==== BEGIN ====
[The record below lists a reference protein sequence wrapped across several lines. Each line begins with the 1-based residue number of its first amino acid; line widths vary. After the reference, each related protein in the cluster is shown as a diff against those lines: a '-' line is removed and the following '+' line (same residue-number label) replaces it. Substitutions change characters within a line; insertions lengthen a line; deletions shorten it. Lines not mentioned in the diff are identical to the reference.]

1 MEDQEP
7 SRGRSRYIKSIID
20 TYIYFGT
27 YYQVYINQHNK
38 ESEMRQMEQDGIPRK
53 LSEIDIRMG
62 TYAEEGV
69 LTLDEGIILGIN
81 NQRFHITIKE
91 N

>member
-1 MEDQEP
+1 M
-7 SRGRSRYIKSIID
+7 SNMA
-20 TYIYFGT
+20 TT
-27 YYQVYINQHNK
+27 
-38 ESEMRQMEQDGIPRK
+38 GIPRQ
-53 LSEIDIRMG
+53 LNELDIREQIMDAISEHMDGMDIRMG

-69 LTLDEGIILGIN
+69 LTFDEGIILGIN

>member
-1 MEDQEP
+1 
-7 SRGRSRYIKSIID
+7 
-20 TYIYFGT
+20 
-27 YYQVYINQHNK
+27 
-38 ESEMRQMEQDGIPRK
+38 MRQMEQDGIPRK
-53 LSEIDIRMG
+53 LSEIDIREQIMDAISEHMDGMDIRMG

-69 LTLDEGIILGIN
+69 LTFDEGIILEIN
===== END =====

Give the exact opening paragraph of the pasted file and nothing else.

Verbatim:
[The record below lists a reference protein sequence wrapped across several lines. Each line begins with the 1-based residue number of its first amino acid; line widths vary. After the reference, each related protein in the cluster is shown as a diff against those lines: a '-' line is removed and the following '+' line (same residue-number label) replaces it. Substitutions change characters within a line; insertions lengthen a line; deletions shorten it. Lines not mentioned in the diff are identical to the reference.]